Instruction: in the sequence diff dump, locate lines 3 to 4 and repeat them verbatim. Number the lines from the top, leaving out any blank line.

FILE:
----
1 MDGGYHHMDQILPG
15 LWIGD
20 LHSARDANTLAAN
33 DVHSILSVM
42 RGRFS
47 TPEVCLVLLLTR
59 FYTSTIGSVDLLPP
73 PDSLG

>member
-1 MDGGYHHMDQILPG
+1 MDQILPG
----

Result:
20 LHSARDANTLAAN
33 DVHSILSVM